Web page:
IP Blog

Take Steps to Conserve Patents, Trademarks, and Cash

Originally Published for LEDs Magazine – Link to Original Article

Businesses of all sizes are trying to conserve their cash during the global crisis resulting from the coronavirus, but don’t do it at the expense of intellectual property (IP). There are ways to delay making payments while protecting your valuable trademarks and patents for the future.

In the United States, you obtain trademark rights by using your trademark under common law rights. These rights are limited and not as valuable as registered trademarks, but they still hold value. If you’re really pressed for cash, wait to file for federal trademark registration and rely on your common law rights.

If you have a trademark application on file and received an office action, you have six months to respond. Tell your counsel to hold off until closer to the deadline to respond. Registered trademarks must be renewed between the fifth and sixth years, and at every ten-year anniversary, but there is a six-month grace period. Take advantage of it in these tough times.

For a new invention, file a provisional application, which is much less expensive and is good for one year (). You will have to file a non-provisional application within that year to get a patent, but you have pushed this expense out twelve months and still protected your invention. Foreign filing decisions can be extended up to 30 months from your US filing date by filing a Patent Cooperation Treaty (PCT) application within one year of your US filing, which can also save money.

Patent office actions must be answered within set times or your patent application will be abandoned. However, you have three months from the mailing date, and you can buy three months more for a total of six months. These additional months are not cheap, but they extend your time and only need to be paid if you decide to respond. If the alternative is giving up, just hold off. Get through the crisis and then make your decision. If you received a notice of allowance, you don’t have to pay it immediately. You have three months, so hold off and conserve funds.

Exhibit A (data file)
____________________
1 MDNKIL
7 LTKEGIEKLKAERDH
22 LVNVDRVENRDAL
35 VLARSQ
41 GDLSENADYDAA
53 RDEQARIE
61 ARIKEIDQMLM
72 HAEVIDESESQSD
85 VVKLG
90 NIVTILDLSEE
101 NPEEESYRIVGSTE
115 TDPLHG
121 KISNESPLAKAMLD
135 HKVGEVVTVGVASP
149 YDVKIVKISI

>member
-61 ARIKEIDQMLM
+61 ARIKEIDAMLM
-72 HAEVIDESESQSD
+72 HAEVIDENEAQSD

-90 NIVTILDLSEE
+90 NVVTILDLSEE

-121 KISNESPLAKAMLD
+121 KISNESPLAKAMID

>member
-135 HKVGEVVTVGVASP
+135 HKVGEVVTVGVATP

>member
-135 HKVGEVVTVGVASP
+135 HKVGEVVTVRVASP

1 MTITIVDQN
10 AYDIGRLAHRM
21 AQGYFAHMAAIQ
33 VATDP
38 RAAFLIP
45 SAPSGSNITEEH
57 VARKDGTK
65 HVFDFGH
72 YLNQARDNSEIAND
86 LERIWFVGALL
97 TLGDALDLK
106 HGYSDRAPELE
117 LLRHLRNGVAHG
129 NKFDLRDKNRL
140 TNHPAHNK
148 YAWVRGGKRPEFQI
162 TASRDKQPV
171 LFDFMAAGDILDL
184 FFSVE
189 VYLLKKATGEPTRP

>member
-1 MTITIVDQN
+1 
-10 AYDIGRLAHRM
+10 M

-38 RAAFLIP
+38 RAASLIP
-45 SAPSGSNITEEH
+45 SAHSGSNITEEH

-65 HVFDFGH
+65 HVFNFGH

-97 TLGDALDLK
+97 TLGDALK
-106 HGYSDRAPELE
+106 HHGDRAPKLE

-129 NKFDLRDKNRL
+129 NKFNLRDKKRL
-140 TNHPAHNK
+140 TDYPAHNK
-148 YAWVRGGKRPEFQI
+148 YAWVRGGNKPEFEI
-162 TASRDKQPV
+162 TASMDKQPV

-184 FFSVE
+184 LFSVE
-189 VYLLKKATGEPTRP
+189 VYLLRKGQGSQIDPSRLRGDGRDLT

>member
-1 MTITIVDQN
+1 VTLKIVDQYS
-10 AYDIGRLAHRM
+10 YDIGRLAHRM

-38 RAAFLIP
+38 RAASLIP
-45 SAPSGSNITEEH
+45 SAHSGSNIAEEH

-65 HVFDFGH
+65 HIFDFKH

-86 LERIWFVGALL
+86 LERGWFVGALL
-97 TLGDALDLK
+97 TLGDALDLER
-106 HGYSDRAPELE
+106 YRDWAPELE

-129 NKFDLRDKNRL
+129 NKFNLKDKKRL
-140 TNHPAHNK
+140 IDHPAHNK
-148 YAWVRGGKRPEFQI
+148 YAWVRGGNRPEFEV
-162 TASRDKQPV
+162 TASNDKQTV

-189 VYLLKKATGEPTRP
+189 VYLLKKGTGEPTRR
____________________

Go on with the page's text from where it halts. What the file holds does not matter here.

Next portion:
US patents must be maintained with maintenance fees at 3 1/2, 7 1/2, and 11 1/2 years. But there is a grace period of six months as well. If need be, take advantage of this grace period to avoid losing the IP rights. Annual annuities have to be paid in countries other than the US. However, many of these countries now allow these fees to be delayed due to the coronavirus. Check with your legal counsel and see if these can be deferred as well.

The US Patent & Trademark Office (USPTO) recently decided to offer a 30-day extension for responding to certain patent and trademark responses due to the coronavirus. But you must file a statement that the delay “materially interfered with the timely filing or payment.” What does that mean? Alas, the government didn’t provide a definition. They do remind everyone that they are open and accepting filings as usual. The concern with this 30-days’ grace period is what happens if the USPTO determines you didn’t meet the “materially interfered” standard. So, although available, this should be a last resort, in my opinion.

Another way to conserve cash is to review your portfolio. Many companies do not regularly review their portfolio to determine if there are any cost savings. They just pay fees and don’t question the value of the IP. Sometimes it is just easier to pay than make the hard decision to drop. There are services by which you can manage such decisions, such as the Harmony System, and review IP expenses on a scheduled basis to determine what is no longer valuable to the business and assist in avoiding legal action. 

These tips offer several ways to kick the can down the road and still save your IP. In these troubling times, do not make decisions entirely on cash flow. Explore the alternatives to delay payments. Once we make it through this particular crisis, you will be happy you didn’t lose assets in order to save cash, and you will be armed with useful strategies for navigating any future financial difficulties.

Have questions about trademarks, patents, copyrights, trade secrets, or other types of Intellectual Property? Let’s talk and assess your IP today.

Click here to schedule a time to talk or give me a call at 248-318-7015.


by Intellectual Property Attorney Bill Honaker, the IP Guy

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